Regardless, blacks are the largest minority group in the school district. It has the third-largest proportion of black students in Pierce County, behind Tacoma and Lakewood.
University Place is part of a wave of suburban American schools that have tried to lift the academic level of various demographic groups since the passage of No Child Left Behind, which was signed into law in 2002.
Improving the lot of black males has proved especially popular, from Seattle to Cleveland to Westchester County, N.Y.
Suddenly armed with data they’re required to keep, schools have tried, with varying success, everything from one-on-one tutoring to creating schools that admit only black boys.
Henry Levin, a professor at Columbia University in New York, helped write a study last year that found that for every $1 the public invests in programs that help black males graduate high school, it saves $2 to $4, mostly in public health and criminal justice costs.
“There are things that work that by far exceed the cost of investing in programs that support African American males, even though the costs are not cheap,” Levin said.
But Michael Meyers, executive director of the New York Civil Rights Coalition, argues that such efforts are a form of racial segregation and reinforce stereotypes about black males. They also don’t take into account that black girls might struggle, too, he says.
Meyers said UP is part of a fad among suburban school districts.
“They’re not taking black students as individuals,” he said. “They’re taking race and gender as proxies for segregation.”
School leaders say their responsibility is to ensure that every student is prepared for life after public school, including college, and that the same academic standards should apply to all students.
They say disparities in test scores, research and the first-hand experiences of educators gave them a place to start: black males.
Their efforts to close the achievement gap began about four years ago, when a 10-person planning team from Curtis High started discussing it.
French teacher Dionne Curren had a strong interest. In 2006, she attended a conference on race and pedagogy at the University of Puget Sound, where she got the idea for a program built around black mentors.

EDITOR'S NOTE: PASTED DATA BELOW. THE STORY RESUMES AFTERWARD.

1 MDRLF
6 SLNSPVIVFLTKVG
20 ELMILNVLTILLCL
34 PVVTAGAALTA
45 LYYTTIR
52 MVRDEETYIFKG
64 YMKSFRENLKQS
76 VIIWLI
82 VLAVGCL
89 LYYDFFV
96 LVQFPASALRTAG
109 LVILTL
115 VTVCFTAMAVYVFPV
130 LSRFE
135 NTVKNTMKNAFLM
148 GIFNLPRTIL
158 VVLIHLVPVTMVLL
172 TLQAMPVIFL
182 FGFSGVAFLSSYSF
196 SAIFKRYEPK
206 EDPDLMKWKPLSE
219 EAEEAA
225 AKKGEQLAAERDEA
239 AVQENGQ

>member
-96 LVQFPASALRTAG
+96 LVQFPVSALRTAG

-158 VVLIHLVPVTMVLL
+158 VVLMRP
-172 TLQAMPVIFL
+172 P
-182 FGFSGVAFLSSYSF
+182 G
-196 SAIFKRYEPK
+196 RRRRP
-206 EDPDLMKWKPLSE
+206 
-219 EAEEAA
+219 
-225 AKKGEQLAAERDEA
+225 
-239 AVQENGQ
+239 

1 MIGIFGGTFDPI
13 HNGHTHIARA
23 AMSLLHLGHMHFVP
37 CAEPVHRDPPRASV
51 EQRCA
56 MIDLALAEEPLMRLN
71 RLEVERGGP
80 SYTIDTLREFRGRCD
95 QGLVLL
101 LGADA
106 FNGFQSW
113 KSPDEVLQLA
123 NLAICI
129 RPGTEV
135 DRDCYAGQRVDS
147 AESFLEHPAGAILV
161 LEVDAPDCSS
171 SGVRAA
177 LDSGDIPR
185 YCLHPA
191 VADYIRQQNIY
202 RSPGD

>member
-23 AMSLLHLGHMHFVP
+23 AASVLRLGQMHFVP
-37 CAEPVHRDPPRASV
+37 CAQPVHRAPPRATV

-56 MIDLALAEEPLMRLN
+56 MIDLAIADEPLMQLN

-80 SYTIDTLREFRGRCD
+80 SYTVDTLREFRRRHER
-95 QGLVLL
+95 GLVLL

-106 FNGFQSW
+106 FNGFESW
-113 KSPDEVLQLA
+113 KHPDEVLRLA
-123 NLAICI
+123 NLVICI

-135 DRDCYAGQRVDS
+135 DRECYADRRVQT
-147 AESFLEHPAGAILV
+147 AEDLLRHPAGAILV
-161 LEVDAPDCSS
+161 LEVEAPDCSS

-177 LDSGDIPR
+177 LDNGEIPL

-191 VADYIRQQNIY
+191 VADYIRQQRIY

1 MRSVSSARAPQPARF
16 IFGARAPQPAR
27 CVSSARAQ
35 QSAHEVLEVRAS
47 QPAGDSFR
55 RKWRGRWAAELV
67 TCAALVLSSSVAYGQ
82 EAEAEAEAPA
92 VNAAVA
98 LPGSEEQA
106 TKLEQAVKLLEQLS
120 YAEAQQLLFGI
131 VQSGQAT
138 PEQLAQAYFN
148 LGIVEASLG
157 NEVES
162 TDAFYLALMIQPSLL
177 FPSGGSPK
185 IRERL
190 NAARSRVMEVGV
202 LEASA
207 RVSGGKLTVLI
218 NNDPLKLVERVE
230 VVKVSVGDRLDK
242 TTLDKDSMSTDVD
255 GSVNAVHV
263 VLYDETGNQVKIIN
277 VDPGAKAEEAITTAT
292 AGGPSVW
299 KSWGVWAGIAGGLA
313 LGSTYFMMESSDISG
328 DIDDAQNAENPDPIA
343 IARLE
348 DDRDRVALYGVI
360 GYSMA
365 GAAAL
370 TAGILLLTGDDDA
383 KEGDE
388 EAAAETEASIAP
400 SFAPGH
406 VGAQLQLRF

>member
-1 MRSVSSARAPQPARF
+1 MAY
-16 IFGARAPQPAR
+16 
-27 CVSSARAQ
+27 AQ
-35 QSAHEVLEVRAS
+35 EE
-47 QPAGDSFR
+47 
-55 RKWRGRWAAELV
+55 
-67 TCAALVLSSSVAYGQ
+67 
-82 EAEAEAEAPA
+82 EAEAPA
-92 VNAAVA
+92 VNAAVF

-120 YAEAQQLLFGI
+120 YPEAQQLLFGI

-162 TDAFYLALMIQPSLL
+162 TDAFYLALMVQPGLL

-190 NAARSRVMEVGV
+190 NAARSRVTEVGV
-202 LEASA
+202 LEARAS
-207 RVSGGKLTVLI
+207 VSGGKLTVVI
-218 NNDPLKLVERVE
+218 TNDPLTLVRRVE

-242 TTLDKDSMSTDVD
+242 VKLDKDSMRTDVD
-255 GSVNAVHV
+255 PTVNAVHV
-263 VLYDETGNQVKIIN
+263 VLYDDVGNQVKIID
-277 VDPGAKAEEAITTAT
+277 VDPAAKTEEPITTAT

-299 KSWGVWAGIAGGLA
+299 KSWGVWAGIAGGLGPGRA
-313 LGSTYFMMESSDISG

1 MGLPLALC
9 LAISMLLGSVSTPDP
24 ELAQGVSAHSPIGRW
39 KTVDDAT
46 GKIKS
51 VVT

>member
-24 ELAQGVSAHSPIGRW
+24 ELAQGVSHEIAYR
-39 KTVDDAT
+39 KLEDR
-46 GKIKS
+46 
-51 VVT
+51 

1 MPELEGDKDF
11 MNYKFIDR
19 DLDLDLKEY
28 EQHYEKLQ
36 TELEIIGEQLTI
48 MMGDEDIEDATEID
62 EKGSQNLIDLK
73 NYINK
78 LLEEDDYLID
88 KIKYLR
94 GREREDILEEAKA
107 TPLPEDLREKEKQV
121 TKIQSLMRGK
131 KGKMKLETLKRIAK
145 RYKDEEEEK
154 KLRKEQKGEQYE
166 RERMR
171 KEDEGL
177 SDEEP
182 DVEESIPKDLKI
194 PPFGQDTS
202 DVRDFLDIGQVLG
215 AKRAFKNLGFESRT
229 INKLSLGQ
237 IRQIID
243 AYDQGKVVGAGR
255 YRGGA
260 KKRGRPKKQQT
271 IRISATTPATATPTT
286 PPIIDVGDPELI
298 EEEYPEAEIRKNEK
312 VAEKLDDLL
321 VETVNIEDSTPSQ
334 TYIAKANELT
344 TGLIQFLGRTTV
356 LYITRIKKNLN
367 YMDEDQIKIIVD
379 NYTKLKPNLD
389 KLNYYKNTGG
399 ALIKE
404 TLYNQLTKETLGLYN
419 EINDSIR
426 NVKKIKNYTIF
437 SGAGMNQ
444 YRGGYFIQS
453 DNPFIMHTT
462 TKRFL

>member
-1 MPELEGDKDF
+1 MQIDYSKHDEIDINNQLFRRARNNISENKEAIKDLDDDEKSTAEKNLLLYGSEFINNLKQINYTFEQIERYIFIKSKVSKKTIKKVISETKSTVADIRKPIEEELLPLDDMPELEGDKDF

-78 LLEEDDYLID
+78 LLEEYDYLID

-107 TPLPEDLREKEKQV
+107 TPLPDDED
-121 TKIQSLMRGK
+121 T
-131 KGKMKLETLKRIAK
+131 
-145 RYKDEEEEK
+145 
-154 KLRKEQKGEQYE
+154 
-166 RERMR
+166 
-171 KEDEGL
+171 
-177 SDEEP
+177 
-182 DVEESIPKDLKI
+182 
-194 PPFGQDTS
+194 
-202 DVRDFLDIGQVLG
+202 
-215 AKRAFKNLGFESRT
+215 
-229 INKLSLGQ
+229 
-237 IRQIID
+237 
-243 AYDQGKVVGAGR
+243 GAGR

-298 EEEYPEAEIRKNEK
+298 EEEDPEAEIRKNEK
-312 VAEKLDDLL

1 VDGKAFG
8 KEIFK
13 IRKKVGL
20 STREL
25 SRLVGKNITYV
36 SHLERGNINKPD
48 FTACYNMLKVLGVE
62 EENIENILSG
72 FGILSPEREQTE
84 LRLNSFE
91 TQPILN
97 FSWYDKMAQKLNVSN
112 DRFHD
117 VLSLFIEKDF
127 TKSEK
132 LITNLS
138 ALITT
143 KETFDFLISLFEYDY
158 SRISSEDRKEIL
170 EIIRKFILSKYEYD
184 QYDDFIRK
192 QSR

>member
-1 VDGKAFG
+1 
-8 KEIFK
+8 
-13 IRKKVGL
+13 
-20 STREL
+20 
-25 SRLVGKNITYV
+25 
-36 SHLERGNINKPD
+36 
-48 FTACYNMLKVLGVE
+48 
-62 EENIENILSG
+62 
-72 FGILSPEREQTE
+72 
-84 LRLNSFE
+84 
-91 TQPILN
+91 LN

The idea eventually would produce the centerpiece of UP’s initiative.
‘WE MAKE THINGS HAPPEN’
The 10 or so MAC Scholars exchange salutations and shake hands, a ritual that signals their meeting has started.
An older boy reads aloud a passage from “Letters to a Young Brother,” an inspirational book about challenges facing today’s African American males:
“‘There are three kinds of people: Those who make things happen; those who wait for things to happen; and those who sit and wonder what happened. We make things happen. We’re not just trying to do life, we’re going to do it.’”
After listening to the words, the teenage boys break into smaller groups to discuss the book.
“To me, it means taking control of your life,” Antonio Caldwell, 17, says to the younger members. “As much as we tell you, ‘You have to raise your grades,’ it’s not going to happen unless you do it.”
Two years ago Antonio was kicked out of school for bringing a knife. Today, he’s a MAC Scholar with a nearly 3.7 GPA.
The program relies on one of the most influential factors of adolescence – peer pressure. It’s modeled on a program begun in the early 1990s in Shaker Heights, Ohio, an affluent suburb of Cleveland.
The older mentors aren’t tutors; they’re more like big brothers. Some play sports, others do well in class, others are just popular at school. Their goal is to get younger peers to start believing in themselves through motivation, first-hand experience and tough love.
“The power of having someone near your age, having someone who looks like you, breaking down the stereotypes, that’s where the power’s at,” Curren said.
But the teacher said the program’s first year in 2006-07 was “a learning experience.”
The group had between 15 and 20 Curtis High students. Upperclassmen mentored underclassmen. Weekly attendance was erratic.
This year, the MAC Scholars work with kids at the junior high. Instead of Curren dedicating one period a day like last year, she does program work after school. The district pays her a $300 stipend monthly.
Anthony Corley, an 18-year-old senior and one of the original mentors, said the switch to junior high helped. He said the younger kids aren’t as stubborn and are willing to listen.
Added Mike Smith, a 17-year-old junior at Curtis High who is not related to Bryan: “We’ve been in the situation they’ve been in, especially the stereotypes they face.”
Curren says she’s seen mixed results. Some younger students’ grades have improved since the start of this year; others haven’t.
A more accurate indicator of success is behavior and confidence, she said. One student, whom she didn’t name, was sent to the principal’s office almost 20 times for disciplinary reasons last year. He’s been sent only a few times this year.
Superintendent Banks and other UP officials say the program can work anywhere, but that it needs committed educators.